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Being in the survival mode

Image credit — Google Images

The sun was unusually warm for this time of the season, and Dad was resting on a small bed in the verandah waving off the flies. The flowers were finally blooming, and he was aiming at getting a few good photos of the new batch. Constant coughing distracted him as he tried to get a grip on his weakening body and stay alert enough to get few of those pictures. The sounds of Mum’s sewing machine and the vehicles outside, dominated much of this noon.

I walked up to Dad in a conscious jovial mood and asked, “Would you like some fruit punch? I’m thinking papaya and orange mix.” He looked up to me, with flaky eyes laced with dryness, held his hand to shadow his eyes from the sun and said, “ Bring whatever you like. I’ll eat anything.” Hoping to interest him further I said, “But you had papaya yesterday. We have a variety of fruits, you can pick a new flavour. I don’t think papaya goes well with apple.” He gave me a disinterested and tired look, of someone who has resigned to his life, and reiterated, “Jo laogi woh kha loonga. Kuch bhi de do.” (I’ll have whatever you bring. Give me anything).

As I thought about what he said, a sense of sadness washed over me. Was Dad really giving up? He was tired after this week’s chemo session, his body was getting frail, and now his mind was not interested in looking after his own body. This wasn’t him a few years ago. Dad has always enjoyed cooking and feeding. His interests in buying vegetables from the farmer’s market to picking the best meat, are legendary across the family. Engrossing himself in the kitchen, making the best mutton stew and serving everyone mouthfuls of it, is classic Dad.

At the same time, Dad has always had strong likes and dislikes when it came to his food. He’s never liked pumpkin or bottle gourd, and like a kid would stench his nose at the sight of it. Plus, the food had to smell great for him to taste it. He invented new cooking techniques to make sure that the fish never smelled weird after being cooked. And now, this is the same guy, who has no interest in what is being served to him.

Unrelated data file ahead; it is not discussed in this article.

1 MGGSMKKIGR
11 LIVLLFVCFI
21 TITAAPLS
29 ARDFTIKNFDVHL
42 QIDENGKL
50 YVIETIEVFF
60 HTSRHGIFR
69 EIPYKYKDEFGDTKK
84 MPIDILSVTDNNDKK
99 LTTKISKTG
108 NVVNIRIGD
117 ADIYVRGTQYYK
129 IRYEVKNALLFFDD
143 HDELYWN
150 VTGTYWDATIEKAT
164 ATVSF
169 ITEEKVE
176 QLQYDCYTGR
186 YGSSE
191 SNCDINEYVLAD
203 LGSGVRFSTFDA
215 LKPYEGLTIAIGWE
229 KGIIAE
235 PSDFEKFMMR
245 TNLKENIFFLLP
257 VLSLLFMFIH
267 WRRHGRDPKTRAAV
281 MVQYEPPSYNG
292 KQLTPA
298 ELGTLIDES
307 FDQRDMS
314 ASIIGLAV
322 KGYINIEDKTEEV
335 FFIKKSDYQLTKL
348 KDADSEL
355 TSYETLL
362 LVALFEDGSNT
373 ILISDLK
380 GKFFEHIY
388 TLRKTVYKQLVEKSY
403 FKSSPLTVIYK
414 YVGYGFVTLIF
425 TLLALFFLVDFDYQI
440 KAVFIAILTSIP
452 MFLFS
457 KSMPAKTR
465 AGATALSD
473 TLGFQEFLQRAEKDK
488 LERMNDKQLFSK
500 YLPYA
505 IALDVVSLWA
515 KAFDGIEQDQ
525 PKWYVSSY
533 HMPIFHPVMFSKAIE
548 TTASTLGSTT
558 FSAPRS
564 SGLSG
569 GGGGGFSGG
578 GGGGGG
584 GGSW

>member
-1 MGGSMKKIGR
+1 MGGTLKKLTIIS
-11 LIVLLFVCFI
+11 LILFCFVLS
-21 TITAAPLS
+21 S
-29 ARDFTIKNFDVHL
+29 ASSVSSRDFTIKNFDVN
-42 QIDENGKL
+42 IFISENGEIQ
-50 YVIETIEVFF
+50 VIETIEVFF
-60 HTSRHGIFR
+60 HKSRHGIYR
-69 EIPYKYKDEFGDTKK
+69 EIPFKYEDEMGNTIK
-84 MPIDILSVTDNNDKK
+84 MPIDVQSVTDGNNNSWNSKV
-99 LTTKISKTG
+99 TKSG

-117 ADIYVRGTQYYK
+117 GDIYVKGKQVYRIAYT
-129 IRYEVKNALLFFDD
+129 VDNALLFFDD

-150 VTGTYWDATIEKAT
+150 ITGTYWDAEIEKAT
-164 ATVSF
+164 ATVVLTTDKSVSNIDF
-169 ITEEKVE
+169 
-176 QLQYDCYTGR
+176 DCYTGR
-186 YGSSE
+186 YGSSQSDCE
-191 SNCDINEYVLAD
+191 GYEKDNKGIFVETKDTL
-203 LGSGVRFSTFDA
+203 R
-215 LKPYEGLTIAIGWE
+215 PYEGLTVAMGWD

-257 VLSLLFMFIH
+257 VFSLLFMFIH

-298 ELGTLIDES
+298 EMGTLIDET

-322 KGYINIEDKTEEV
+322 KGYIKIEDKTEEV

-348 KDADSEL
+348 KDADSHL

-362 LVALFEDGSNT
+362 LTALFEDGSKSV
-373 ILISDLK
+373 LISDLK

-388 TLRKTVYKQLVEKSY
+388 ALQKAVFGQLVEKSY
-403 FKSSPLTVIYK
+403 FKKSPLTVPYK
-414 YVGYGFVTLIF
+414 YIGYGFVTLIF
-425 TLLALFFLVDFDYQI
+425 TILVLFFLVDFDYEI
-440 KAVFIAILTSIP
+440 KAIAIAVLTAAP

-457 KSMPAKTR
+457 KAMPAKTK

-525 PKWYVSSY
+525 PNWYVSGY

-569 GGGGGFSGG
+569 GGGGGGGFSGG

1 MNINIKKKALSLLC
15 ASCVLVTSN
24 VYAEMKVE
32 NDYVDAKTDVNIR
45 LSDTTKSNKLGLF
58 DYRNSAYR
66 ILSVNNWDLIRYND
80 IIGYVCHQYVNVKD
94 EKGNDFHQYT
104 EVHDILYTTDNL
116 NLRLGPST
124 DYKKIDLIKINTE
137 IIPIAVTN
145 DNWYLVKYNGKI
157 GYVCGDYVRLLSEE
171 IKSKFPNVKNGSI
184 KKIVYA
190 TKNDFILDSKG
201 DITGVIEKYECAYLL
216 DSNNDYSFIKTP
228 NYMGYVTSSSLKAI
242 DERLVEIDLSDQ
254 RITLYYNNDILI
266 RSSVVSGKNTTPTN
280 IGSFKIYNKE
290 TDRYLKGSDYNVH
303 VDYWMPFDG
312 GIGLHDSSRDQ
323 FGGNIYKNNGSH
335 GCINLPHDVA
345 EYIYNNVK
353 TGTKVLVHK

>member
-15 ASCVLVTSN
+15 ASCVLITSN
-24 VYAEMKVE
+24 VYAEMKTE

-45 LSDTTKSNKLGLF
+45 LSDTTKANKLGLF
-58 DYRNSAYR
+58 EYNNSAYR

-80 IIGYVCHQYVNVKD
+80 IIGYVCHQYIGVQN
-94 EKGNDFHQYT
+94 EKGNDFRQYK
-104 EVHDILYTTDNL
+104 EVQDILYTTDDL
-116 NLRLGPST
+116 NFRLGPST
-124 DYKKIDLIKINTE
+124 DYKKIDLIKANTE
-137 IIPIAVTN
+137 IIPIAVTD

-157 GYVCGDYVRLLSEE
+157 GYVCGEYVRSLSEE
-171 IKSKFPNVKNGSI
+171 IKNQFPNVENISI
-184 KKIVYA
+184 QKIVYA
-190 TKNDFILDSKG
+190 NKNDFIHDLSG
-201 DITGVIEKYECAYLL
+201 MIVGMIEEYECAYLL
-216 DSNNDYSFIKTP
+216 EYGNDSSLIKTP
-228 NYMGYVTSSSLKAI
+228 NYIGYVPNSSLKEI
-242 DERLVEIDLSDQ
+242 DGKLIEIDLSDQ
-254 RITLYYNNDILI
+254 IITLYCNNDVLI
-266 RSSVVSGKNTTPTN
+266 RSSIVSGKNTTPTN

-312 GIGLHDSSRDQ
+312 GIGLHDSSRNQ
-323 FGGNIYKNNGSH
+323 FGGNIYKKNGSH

He is not living. He is surviving.

He is surviving for his wife. For his children. For the tasks left undone. For the moments yet to come.

And as much as that is difficult to bear, he is striving to live in that survival mode. Each day, every day, he takes his meals without much complaint. That includes having broccoli soup and chicken liver broth, both of which do not taste good one bit. He’ll complain about the beetroot soup but still finish the entire bowl. He takes the medicines, he takes a shower, he keeps himself hydrated, he rests when he can, he watches television, he keeps himself abreast with news, he holds tough conversations, he takes walks.

He complains about this survival phase, but he keeps at it. The momentary pauses of him failing are followed by him finishing his meal and taking a nap. His anger and frustration at his helplessness are not permanent. He has devised ways to let go of the eventual reality. Sometimes, they appear as tears and few minutes of silently accepting the present life, or sometimes they lash out over small issues venting the resentment out.

As he builds his day around his illness with his survivor strength, so does his family. The meals are served warm. The evening tea has a generous layer of fresh cream on it. The discussions are casual. The arguments are minimal. Tensions rise but everyone finds a coping mechanism to let them go. We all have found our time outs, through lunch with friends, taking long calls with cousins, binge watching Stranger Things, writing on Medium, focusing on our respective professional spaces.

We are all surviving the cancer, and we are all fighting it at the same time.

As Dad finishes his fruit punch, gathers his belongings, walking back towards his room, I trace him to make sure he has something to keep him occupied, think less of how will he survive this disease. Switching the tv set to the ongoing test series of India versus South Africa, is the first step today.

Yes, he is surviving, I realise. But he is surviving for himself too.

Hi, I’m Mariyam, thank you for reading my post. This is part of my series on finding positivity and decoding the ‘be positive’ attitude as my father fights through aggressive oral cancer.

If you liked it, you can read other posts on

You can also follow me on twitter @MariyamRaza for more. Much love 🙂

Mariyam Raza Haider

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A journalist by training, Mariyam Haider is a writer and performance poet in Singapore.
She is the researcher of the book The Billionaire Raj: A Journey Through India’s New Gilded Age written by James Crabtree.
Her writing has appeared in Hindustan Times, Livemint, Feminism In India, New Asian Writing and Kitaab.

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